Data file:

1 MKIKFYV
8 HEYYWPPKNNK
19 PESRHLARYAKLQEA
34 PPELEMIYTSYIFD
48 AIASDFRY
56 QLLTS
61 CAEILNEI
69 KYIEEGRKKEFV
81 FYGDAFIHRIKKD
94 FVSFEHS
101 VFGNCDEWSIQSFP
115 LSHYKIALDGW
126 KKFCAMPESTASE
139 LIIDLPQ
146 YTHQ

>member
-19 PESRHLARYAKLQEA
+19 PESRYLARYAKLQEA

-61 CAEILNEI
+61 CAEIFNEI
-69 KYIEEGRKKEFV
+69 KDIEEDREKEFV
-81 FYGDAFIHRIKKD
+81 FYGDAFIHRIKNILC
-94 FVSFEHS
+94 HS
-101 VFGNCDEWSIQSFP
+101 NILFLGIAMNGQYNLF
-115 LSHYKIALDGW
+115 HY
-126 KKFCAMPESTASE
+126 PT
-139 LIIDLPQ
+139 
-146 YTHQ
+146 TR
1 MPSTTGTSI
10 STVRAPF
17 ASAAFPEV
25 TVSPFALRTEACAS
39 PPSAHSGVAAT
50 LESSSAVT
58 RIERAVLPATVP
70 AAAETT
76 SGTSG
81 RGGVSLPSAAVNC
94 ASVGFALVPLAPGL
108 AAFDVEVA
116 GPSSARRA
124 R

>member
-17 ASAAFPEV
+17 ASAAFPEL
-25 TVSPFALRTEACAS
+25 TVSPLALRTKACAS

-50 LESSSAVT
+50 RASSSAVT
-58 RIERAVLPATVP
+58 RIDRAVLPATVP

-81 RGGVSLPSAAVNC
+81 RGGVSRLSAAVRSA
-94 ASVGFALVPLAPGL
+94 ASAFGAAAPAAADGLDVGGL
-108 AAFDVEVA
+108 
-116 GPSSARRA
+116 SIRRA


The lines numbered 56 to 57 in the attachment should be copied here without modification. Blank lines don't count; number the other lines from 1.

-50 LESSSAVT
+50 RASSSAVT